After years of hard work, we understand that achieving product-market fit in the construction market requires a human-in-the-loop (Note: I realize I’m being a bit loose with the application of this term).

There are two roles in particular we have determined are critical to the platform currently:

The Project Consultant (PC)

The PC serves as an intermediary between supply and demand. They fill several important functions. First, they help address the knowledge gap that often exists with Demand. Second, they are able to contextualize the value of Premium, which enables BuildZoom to better serve them. Third, they are able to support the Matching System by connecting with new Supply, but also by logging their interactions and learnings back into the Data System.

Finally, they fill an important psychological need when it comes to large purchases. Think about comparable transactions: for home purchases, you have a real estate agents; for weddings, you have wedding planners. Construction is one of the only major transactions that doesn’t actually have an established intermediary. Opportunistic architects will sometimes play this role, and there are some owner’s reps in the market, but the role is not established.

The Construction Engineer (CE)

The construction engineer plays a critical role in helping us achieve the delivery of value needed to achieve product-market fit in the construction market.

In conclusion, we have realized that a knowledgeable human intermediary is crucial for giving clients the right information, advice, and peace of mind that will enable them to move forward with their projects. Moving forward, I’ll refer to these roles as intermediaries (I).

From a platform perspective, this has some immediate consequences for how we should think about the marketplace layer, and dramatic impact in how to think about the UI layer.

The New UI Paradigm

Instead of looking at the platform as being exclusive to Supply and Demand (S ⋃ D), we need to shift our perspective and think about the UI layer as the union between supply, demand, and intermediaries (S ⋃ D ⋃ I).

Consistent with the legacy paradigm, there are sets for both demand (D) and supply (S). Historically, we have equated these sets to one persona of users each: PO’s to (D) and CO’s to (S).

Instead of just equating each of these sets to a persona of users, we can now think about these sets as containing functionality to support either supply or demand-side activities (in some cases, a contractor or developer may actually be interfacing with the demand-side UI. Additionally, the persona of users who access these interfaces is also broadening. On the supply side, we’re seeing new types of actors, such as architects and structural engineers, playing a role. On the demand side, we’re seeing market actors like property managers and franchises engaging with the platform.

Perhaps the most significant change in the new paradigm involves the emergence of I as an integrated set; and three new intersections: (I ⋂ S), (I ⋂ D), and (I ⋂ S ⋂ D). The evolution of our platform based on what we have learned, calls for a similar evolution in our product strategy.

The following are several ways our product will/may develop: (Note – I’ve removed some of the more proprietary elements from the following list):

Example: Fulfillment of BuildZoom Premium

In the legacy paradigm, the workflow through which Premium deliverables are assigned and sent to D, would be marginalized into set A. In the new paradigm, there is an opportunity to place this initiative in (I ⋂ D), which would systematize the manner in which we assign Premium deliverables to a CE and bill D for the fulfillment of these deliverables. Furthermore, a subsequent iteration would enable passthrough and collaboration around these deliverables between I and D.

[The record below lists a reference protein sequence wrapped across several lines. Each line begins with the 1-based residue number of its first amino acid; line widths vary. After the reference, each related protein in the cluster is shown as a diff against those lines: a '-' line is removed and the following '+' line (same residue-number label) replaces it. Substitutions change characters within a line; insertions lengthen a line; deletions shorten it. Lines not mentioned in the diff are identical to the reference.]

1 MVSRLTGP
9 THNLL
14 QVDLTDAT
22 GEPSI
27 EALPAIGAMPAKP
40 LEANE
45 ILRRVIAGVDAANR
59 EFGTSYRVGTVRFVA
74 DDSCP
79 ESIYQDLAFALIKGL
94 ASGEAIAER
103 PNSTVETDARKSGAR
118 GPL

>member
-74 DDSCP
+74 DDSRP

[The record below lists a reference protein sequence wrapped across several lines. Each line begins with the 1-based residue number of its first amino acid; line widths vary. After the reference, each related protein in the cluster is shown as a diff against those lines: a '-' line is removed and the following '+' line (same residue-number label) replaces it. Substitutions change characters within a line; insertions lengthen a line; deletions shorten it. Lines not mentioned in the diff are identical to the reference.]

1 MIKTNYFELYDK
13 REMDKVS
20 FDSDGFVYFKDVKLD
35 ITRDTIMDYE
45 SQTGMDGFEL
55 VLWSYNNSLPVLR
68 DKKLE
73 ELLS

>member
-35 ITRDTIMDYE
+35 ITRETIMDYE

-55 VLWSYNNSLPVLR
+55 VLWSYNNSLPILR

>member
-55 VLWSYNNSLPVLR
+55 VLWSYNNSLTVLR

Example: Collaboration between I and S

Currently, there are varying forms of engagement that occur between I and S off-platform, necessary to fulfill on Premium. Placing this initiative in (S ⋂ I) would move the engagement on-platform and open the aperture of what’s possible through the UI. Having I and S work on-platform creates opportunities to streamline the process, which decreases the marginal cost associated with fulfillment; but also creates the opportunity to add compounding value into the platform through these interactions.

How the platform evolves over time

In the present, expanding the aperture to account for the intermediary as a key stakeholder in the marketplace, addresses for the reality of what is needed to create a successful marketplace outcome. In the long-term, the goal is to optimize their contribution to our accumulating data advantage, and increase the flywheel’s velocity. This means greater autonomous market efficiency and an increase in the capacity of each intermediary. We’re already seeing this in maturing markets (e.g. the Bay Area), where the marginal effort needed to create a positive market outcome has decreased dramatically.


Our fundamental mission – to be the underlying platform for the construction industry – has remained unchanged. Failing to evolve the paradigm through which we think about the platform’s role in the marketplace, will inevitably lead us down a path with reduced scalability, efficiency, and deprecate our ability to contribute to our accumulating data advantage.

By moving past the old paradigm and embracing the intermediary as a stakeholder group within the platform, we acknowledge the reality of what is needed to create consistently positive outcomes in the marketplace, increased efficiency, and contributing to our accumulating data advantage over time.

This difference could be boiled down to an existential question of whether we want to strive to be a service-oriented company, with a lower ceiling; or a technology platform that accounts for intermediaries, with a much higher ceiling. My preference is the latter.

Each year, there are millions of construction transactions that take place in the market, and continuing to operate within the old paradigm, will result in limiting our ability to influence the overall marketplace. Shifting to the new paradigm will help us fulfill our fundamental mission and sets us on a path that truly aligns our revenue strategy with our product strategy.